Many people hear about an IRS offer in compromise as the perfect way to eliminate their tax debts and move forward. This can be true in many cases, but you should fully understand what is involved in an IRS offer in compromise (commonly referred to as an “OIC”) before you decide if this is the right option for you and your family.
However, not everybody qualifies. It’s important to understand whether you qualify or not in order to take advantage of the possible relief. The IRS has strict regulations that determine who does or does not quality for this “pennies on the dollar” solution to an unbearably large tax burden. It’s is essentially your offer to pay a small percentage of what the IRS says you owe as payment in full. Obviously, the IRS does not allow everyone to do this. There are, however, three circumstances in which an OIC is usually considered.
An offer in compromise will be considered only when all other options have been exhausted, including making installment payments to cover your tax obligations and IRS liens to seize your property or garnish your wages in order to recoup the taxes you owe. If you have established that you don’t have enough assets, income or potential income to ever be able to pay the full amount owed, then the IRS will consider an Offer in Compromise.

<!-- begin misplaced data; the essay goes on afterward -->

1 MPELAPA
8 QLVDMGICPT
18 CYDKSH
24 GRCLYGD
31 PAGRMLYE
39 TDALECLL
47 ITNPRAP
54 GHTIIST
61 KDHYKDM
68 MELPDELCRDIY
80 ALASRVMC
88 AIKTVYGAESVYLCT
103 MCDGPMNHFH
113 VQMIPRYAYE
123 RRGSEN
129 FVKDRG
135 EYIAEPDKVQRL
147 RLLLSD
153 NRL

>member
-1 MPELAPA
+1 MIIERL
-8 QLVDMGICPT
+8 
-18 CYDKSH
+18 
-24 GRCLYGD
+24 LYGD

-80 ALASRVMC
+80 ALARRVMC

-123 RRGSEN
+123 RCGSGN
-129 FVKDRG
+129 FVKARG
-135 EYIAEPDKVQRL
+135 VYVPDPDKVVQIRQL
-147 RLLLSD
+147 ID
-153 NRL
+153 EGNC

Who Qualifies for an Offer in Compromise?
The IRS considers an OIC if:
There is doubt about tax liability. That is, if there is some question about how much tax is actually owed or whether you are liable for it (for instance, if this is still being disputed in a court case).
Doubt as to collect-ability. If there is little or no hope that you will ever be able to pay the taxes in full because of changed financial circumstances or enormous debt (even a pending bankruptcy), the IRS may consider an immediate offer of a portion of what you owe better than spending a lot trying to chase down more money that they may never see. For the “official” offer in compromise information please visit the Internal Revenue Service website here.
Effective tax administration. This is a term that the IRS applies to their discretionary determination that a particular situation would simply be a hardship to the individual due to extraordinary circumstances such as a prolonged illness or disability. It can also apply to an unfair tax situation, although this is rare. Some circumstances that are frequently considered hardship situations that provide for an offer in compromise are individuals with a chronic illness, retirees on fixed incomes, those of advanced age, and individuals with HIV or drug-related health problems.
If you meet any of these criteria and have already attempted to devise a payment plan and were unable to devise a workable solution, submitting an offer in compromise is probably the right step for you. Consult a tax relief specialist for the best possible Offer in Compromise to submit in order to increase your odds of being accepted by the IRS.